October 5th 1930 saw the tragic halt to the British
airship enterprise. The R101 was the largest airship in the world. 777
feet long with a girth of 132 feet and an overall height of 140 feet,
the dirigible had taken many years to build and perfect. It had left
Cardington on the previous evening on a final trial flight to Egypt
and India. Its position was reported near Beauvais, France, at 1.50
a.m. but about ten minutes later the great dirigible collided with a
hill and burst into flames. Of the 54 people aboard, 46 were lost, including
the director of civil aviation, Air Vice-Marshal Sir W. Sefton-Branker,
the Secretary of State for Air, Brigadier-General Lord Thomson and many
other high officials of the Air Ministry.
Both in hindsight and at the time, it was obvious that Britain had lost
the ‘ flower’ of her resources, both personal and material,
in the airship branch of aviation. The ILN issue of October 11th 1930,
“R101” Disaster Special Number’,
(Appendix List no. 95)
details the scene of the crash, the holocaust of air experts, the R101.
before and after the disaster, the survivors and the homecoming of the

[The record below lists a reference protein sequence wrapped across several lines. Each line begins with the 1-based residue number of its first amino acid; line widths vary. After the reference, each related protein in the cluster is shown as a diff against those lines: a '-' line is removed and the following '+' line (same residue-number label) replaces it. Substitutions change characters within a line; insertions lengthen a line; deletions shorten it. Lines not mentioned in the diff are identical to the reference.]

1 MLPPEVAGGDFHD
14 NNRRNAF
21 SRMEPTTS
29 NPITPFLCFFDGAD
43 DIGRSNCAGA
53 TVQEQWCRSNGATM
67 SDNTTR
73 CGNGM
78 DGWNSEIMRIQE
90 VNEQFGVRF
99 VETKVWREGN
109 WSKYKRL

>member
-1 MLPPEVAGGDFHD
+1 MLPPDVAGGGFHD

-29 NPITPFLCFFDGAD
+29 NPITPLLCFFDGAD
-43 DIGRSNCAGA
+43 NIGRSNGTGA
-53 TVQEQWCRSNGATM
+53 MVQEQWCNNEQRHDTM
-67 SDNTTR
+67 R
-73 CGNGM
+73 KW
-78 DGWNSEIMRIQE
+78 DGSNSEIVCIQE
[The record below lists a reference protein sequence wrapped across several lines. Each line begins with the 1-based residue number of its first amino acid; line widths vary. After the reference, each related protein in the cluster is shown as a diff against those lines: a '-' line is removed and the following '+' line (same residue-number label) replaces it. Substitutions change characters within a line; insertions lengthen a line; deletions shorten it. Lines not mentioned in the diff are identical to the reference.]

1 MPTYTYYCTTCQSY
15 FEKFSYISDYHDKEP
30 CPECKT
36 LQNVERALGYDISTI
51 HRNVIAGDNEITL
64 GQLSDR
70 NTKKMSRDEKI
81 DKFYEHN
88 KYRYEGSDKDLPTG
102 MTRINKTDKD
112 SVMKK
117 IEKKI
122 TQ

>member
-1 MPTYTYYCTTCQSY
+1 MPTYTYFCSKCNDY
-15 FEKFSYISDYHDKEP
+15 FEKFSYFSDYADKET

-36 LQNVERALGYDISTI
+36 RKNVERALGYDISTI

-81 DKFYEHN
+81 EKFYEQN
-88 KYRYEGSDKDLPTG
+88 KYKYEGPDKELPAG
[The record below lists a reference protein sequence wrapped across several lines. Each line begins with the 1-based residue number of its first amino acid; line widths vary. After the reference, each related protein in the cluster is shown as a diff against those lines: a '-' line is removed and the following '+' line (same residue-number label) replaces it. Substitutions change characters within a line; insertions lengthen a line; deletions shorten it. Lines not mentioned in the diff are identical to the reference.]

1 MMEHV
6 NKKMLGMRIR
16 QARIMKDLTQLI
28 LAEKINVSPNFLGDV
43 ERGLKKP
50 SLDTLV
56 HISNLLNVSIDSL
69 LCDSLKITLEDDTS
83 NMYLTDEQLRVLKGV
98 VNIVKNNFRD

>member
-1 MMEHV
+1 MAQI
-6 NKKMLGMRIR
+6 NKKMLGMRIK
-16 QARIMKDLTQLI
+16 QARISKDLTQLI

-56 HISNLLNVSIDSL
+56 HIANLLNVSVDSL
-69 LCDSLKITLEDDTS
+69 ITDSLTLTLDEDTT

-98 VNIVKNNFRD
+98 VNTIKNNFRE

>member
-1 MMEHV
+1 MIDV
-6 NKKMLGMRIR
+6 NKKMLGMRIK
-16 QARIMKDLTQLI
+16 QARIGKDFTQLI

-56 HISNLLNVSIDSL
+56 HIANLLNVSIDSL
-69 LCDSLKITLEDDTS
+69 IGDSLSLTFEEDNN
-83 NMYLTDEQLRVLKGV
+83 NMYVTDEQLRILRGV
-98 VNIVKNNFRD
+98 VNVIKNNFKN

dead with scenes at Boulogne, Dover and Victoria.
The cover, in black, is a dramatic photograph of the wreckage of the
R101 after the tragedy with the tail flag still flying.
This is issue number 4773, vol. 177, pages 603-646, measuring 38 x 27
cm. and priced at one shilling. Under the title
‘The “R101” Disaster Memorial and Funeral
the following week’ s issue of October 18th (Appendix
List No. 96) illustrates the four most poignant events connected
with the aftermath of the disaster. Firstly, there was the lying in
state and Requiem Mass celebrated in Westminster Hall; secondly, the
memorial service held in St. Paul’s; thirdly, the funeral procession
through London passing the Air Ministry and India House - the headquarters
of the dead and the building symbolic of their unattained goal; and
finally the burial of the dead at Cardington, Bedfordshire, where the
great ship had been built and housed and where many of the men who flew
in her had lived.
This issue has the normal advertising wrapper with the special nature
of the issue indicated below the title frame. It is issue number 4774,
vol. 177, pages 647-702, measuring 38 x 27 .cm and priced at one shilling.
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